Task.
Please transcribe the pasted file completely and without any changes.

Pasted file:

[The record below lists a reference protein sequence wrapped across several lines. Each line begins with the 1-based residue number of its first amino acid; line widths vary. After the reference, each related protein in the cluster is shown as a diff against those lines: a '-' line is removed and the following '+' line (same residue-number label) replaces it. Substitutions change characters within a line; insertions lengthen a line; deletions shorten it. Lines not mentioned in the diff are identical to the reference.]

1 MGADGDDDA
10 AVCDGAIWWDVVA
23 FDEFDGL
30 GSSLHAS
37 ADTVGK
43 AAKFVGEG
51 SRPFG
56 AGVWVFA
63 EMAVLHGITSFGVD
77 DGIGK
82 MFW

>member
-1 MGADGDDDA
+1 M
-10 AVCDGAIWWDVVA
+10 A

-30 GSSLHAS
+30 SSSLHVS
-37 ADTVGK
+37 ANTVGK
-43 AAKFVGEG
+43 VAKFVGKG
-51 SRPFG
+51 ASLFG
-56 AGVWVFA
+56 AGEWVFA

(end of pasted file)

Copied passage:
[The record below lists a reference protein sequence wrapped across several lines. Each line begins with the 1-based residue number of its first amino acid; line widths vary. After the reference, each related protein in the cluster is shown as a diff against those lines: a '-' line is removed and the following '+' line (same residue-number label) replaces it. Substitutions change characters within a line; insertions lengthen a line; deletions shorten it. Lines not mentioned in the diff are identical to the reference.]

1 MGADGDDDA
10 AVCDGAIWWDVVA
23 FDEFDGL
30 GSSLHAS
37 ADTVGK
43 AAKFVGEG
51 SRPFG
56 AGVWVFA
63 EMAVLHGITSFGVD
77 DGIGK
82 MFW

>member
-1 MGADGDDDA
+1 M
-10 AVCDGAIWWDVVA
+10 A

-30 GSSLHAS
+30 SSSLHVS
-37 ADTVGK
+37 ANTVGK
-43 AAKFVGEG
+43 VAKFVGKG
-51 SRPFG
+51 ASLFG
-56 AGVWVFA
+56 AGEWVFA